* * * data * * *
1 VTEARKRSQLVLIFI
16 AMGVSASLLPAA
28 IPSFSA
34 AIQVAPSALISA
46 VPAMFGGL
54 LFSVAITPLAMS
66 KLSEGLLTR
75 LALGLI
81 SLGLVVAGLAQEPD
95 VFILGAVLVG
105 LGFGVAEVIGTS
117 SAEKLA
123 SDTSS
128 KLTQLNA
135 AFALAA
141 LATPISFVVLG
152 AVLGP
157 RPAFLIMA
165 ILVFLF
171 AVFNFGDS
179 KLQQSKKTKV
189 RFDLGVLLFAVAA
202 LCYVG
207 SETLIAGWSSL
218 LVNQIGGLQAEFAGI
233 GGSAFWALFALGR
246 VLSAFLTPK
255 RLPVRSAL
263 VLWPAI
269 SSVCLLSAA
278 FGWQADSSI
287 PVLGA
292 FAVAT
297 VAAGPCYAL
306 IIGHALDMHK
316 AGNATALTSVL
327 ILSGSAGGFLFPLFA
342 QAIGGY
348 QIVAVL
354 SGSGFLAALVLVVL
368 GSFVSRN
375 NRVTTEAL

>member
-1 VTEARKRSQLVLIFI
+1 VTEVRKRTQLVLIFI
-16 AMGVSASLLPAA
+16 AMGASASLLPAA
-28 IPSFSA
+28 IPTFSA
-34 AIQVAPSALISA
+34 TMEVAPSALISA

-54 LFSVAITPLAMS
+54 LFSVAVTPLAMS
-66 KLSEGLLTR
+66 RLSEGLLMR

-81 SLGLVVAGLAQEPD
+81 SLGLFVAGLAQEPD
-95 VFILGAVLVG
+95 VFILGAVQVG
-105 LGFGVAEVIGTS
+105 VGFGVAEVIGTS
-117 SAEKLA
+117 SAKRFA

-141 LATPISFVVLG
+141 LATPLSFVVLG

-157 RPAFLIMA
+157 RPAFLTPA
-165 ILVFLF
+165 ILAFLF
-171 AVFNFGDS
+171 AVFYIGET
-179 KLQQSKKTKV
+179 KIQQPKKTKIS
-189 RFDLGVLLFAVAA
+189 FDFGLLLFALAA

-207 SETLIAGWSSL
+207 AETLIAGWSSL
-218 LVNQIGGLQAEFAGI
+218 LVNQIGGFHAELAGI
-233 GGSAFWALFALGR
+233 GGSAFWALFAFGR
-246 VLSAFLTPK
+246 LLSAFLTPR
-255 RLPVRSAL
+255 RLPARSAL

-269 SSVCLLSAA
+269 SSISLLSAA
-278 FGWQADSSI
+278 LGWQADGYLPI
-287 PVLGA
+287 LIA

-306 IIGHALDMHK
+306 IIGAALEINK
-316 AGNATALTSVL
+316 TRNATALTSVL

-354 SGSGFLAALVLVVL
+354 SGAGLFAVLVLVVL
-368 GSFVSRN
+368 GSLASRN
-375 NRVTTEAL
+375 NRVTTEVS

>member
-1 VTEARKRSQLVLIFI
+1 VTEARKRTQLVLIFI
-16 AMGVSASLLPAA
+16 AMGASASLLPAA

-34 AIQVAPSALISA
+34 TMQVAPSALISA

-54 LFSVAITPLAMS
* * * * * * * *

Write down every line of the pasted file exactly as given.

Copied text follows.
1 VTEARKRSQLVLIFI
16 AMGVSASLLPAA
28 IPSFSA
34 AIQVAPSALISA
46 VPAMFGGL
54 LFSVAITPLAMS
66 KLSEGLLTR
75 LALGLI
81 SLGLVVAGLAQEPD
95 VFILGAVLVG
105 LGFGVAEVIGTS
117 SAEKLA
123 SDTSS
128 KLTQLNA
135 AFALAA
141 LATPISFVVLG
152 AVLGP
157 RPAFLIMA
165 ILVFLF
171 AVFNFGDS
179 KLQQSKKTKV
189 RFDLGVLLFAVAA
202 LCYVG
207 SETLIAGWSSL
218 LVNQIGGLQAEFAGI
233 GGSAFWALFALGR
246 VLSAFLTPK
255 RLPVRSAL
263 VLWPAI
269 SSVCLLSAA
278 FGWQADSSI
287 PVLGA
292 FAVAT
297 VAAGPCYAL
306 IIGHALDMHK
316 AGNATALTSVL
327 ILSGSAGGFLFPLFA
342 QAIGGY
348 QIVAVL
354 SGSGFLAALVLVVL
368 GSFVSRN
375 NRVTTEAL

>member
-1 VTEARKRSQLVLIFI
+1 VTEVRKRTQLVLIFI
-16 AMGVSASLLPAA
+16 AMGASASLLPAA
-28 IPSFSA
+28 IPTFSA
-34 AIQVAPSALISA
+34 TMEVAPSALISA

-54 LFSVAITPLAMS
+54 LFSVAVTPLAMS
-66 KLSEGLLTR
+66 RLSEGLLMR

-81 SLGLVVAGLAQEPD
+81 SLGLFVAGLAQEPD
-95 VFILGAVLVG
+95 VFILGAVQVG
-105 LGFGVAEVIGTS
+105 VGFGVAEVIGTS
-117 SAEKLA
+117 SAKRFA

-141 LATPISFVVLG
+141 LATPLSFVVLG

-157 RPAFLIMA
+157 RPAFLTPA
-165 ILVFLF
+165 ILAFLF
-171 AVFNFGDS
+171 AVFYIGET
-179 KLQQSKKTKV
+179 KIQQPKKTKIS
-189 RFDLGVLLFAVAA
+189 FDFGLLLFALAA

-207 SETLIAGWSSL
+207 AETLIAGWSSL
-218 LVNQIGGLQAEFAGI
+218 LVNQIGGFHAELAGI
-233 GGSAFWALFALGR
+233 GGSAFWALFAFGR
-246 VLSAFLTPK
+246 LLSAFLTPR
-255 RLPVRSAL
+255 RLPARSAL

-269 SSVCLLSAA
+269 SSISLLSAA
-278 FGWQADSSI
+278 LGWQADGYLPI
-287 PVLGA
+287 LIA

-306 IIGHALDMHK
+306 IIGAALEINK
-316 AGNATALTSVL
+316 TRNATALTSVL

-354 SGSGFLAALVLVVL
+354 SGAGLFAVLVLVVL
-368 GSFVSRN
+368 GSLASRN
-375 NRVTTEAL
+375 NRVTTEVS

>member
-1 VTEARKRSQLVLIFI
+1 VTEARKRTQLVLIFI
-16 AMGVSASLLPAA
+16 AMGASASLLPAA

-34 AIQVAPSALISA
+34 TMQVAPSALISA

-54 LFSVAITPLAMS